The PMC known as Der Säbel (The Saber) claims nearly five hundred soldiers in its employ. Its reputation (among those few who recognize the name) is truly vile. Der Säbel has been purportedly involved in all manner of ghastly atrocities: the massacre of a Bosnian village in 1996, the executions of Filipino prisoners in 1999, and multiple cases of ethnic cleansing in all parts of war-torn Africa. No one can identify its members because no one survived the attacks, and all traces of the soldiers behind them have vanished as well. Law enforcement agencies can’t get a lead on its members because they can’t find anyone belonging to the group. Only one man-founder Ernst von Kassel- has ever been identified and he moves too carefully to make any charges stick.
In actuality, the 500 soldiers claimed by Der Säbel don’t exist… at least not in any mortal form. They once belonged to von Kassel’s military regiment- a Hessian company in British employ during the late 18th century. They served under General John Brugoyne during the first part of the American Revolution, butchering colonists in New York and Vermont. During his stay in the Americas, von Kassel became fascinated with native superstitions and the magic that lay beneath them. He studied them intensively, convinced that he could use them to become immortal. He put that belief to the test during the march to Saratoga in 1777. The American militia cornered his forces somewhere west of Lake Champlain and slaughtered them to a man. Von Kassel allowed it to happen: the souls of his troops were vital to his plans, as were their violent deaths at the hands of colonists eager for revenge. He stole away from the battlefield shortly before they engaged the enemy and waited until that evening to return. The ground was soaked with the blood of his men, their bodies left for the ravens to devour. Drawing his saber, he planted it to the hilt in the center of the unhallowed ground and began his invocations.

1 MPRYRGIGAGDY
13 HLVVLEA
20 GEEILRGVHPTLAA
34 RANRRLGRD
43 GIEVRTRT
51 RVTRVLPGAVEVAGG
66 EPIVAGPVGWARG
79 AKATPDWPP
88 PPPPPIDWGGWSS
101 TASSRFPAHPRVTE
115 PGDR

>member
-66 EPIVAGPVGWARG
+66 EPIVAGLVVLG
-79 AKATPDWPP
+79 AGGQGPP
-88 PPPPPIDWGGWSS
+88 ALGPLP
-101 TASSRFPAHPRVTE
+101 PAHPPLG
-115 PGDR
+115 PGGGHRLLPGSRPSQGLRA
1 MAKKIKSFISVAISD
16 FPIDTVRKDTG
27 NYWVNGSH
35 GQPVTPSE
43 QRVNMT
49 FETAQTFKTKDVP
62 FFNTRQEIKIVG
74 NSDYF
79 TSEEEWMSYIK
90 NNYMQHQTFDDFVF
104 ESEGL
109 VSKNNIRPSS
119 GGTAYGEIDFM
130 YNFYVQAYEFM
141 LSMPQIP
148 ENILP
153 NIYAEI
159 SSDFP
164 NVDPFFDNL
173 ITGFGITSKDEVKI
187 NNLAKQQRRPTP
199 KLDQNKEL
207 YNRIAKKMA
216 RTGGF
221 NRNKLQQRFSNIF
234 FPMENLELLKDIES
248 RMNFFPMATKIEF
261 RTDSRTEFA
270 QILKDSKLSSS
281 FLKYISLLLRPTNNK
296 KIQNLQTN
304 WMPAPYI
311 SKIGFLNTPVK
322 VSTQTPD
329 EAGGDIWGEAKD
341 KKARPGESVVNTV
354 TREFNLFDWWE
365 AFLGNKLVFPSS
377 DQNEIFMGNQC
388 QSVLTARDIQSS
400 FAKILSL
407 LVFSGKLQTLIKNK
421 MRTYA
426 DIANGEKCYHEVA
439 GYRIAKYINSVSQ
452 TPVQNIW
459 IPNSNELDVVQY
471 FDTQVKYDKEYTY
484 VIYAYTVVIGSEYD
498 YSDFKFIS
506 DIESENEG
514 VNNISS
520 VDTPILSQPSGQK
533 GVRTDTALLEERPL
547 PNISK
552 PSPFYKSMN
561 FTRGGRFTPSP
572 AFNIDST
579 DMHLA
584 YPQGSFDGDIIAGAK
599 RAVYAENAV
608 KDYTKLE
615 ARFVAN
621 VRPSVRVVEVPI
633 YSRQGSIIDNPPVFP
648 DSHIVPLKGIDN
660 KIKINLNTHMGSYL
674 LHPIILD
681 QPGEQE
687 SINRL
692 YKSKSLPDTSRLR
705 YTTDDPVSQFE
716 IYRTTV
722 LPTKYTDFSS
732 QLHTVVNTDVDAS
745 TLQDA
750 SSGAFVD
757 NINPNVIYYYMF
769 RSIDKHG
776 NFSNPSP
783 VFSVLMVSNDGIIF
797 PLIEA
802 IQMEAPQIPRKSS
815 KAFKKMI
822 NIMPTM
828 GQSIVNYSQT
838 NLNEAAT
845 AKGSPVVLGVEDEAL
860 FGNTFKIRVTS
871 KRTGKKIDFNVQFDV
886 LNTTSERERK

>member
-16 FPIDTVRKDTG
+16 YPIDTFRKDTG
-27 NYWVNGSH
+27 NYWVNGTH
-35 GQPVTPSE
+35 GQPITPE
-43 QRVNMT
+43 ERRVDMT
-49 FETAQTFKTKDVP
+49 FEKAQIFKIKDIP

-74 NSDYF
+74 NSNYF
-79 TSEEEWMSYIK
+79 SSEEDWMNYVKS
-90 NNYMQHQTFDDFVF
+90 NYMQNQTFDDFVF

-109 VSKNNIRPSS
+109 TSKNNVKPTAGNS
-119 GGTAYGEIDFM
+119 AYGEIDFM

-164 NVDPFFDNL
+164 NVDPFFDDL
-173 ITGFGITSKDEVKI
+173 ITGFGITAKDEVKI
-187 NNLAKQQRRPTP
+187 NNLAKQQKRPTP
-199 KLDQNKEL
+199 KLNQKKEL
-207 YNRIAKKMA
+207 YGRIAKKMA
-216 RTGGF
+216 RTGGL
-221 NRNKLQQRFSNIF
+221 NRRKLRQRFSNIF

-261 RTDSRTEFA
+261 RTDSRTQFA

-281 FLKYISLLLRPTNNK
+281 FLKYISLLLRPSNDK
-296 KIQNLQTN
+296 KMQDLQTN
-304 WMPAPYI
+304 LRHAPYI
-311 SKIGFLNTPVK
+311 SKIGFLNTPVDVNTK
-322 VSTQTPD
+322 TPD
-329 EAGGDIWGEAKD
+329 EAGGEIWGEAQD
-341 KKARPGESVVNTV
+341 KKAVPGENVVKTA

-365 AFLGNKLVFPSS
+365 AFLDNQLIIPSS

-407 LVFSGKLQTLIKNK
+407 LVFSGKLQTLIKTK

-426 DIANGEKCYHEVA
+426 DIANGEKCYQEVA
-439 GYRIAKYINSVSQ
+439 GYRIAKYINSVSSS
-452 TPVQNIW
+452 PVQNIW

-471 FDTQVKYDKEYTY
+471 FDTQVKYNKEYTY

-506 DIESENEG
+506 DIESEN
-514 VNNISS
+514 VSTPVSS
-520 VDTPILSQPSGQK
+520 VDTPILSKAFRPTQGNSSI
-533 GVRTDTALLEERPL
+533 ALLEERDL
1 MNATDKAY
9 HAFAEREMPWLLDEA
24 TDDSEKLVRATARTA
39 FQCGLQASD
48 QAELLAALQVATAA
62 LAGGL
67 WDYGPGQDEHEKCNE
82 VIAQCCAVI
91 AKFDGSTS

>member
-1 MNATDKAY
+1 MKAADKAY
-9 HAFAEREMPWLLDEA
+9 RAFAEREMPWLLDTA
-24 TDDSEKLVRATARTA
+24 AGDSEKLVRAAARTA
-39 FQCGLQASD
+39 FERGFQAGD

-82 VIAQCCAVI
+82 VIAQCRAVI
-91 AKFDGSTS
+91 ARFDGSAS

It worked, though not entirely the way he thought. The souls of his men were drawn into the blade, filling him with unnatural life. So long as he kept the weapon on his person, he would not age: the power within it would sustain his youth and vitality. However, the weapon could not leave his side for more than a few hours, or the spell’s strength would weaken. Moreover, the Hessian souls within needed feeding of their own: the blood of innocents that had fueled their rage in life now became their sole source of sustenance in death.
Von Kassel was more than happy to pay the price and Der Säbel now exists as a means of keeping his weapon primed. He accepts contracts from those looking to spill indiscriminate blood, then travels to the desired location and invokes the blade. The souls of his men spring forth, rotted and blood-splattered, to butcher all in their sight. They return to the weapon to give their master the immortality he so craves. None have yet seen them and lived, and von Kassel keeps up the pretense that his troops are “normal” soldiers to keep investigators off the track. He keeps the saber in a modified briefcase, handcuffed to his wrist at all times. When working it in the field, he straps the weapon to his waist, along with the scabbard that held it those long centuries ago. The work keeps him eternally young and the pay provides the leverage to enjoy it. He doesn’t belong to any given faction or nation for that matter. Beyond eternal youth and an inability to be harmed, he has no other powers or abilities. He fears only the loss of his saber… and what the ghosts of his men might do to him if they ever broke free of its yoke.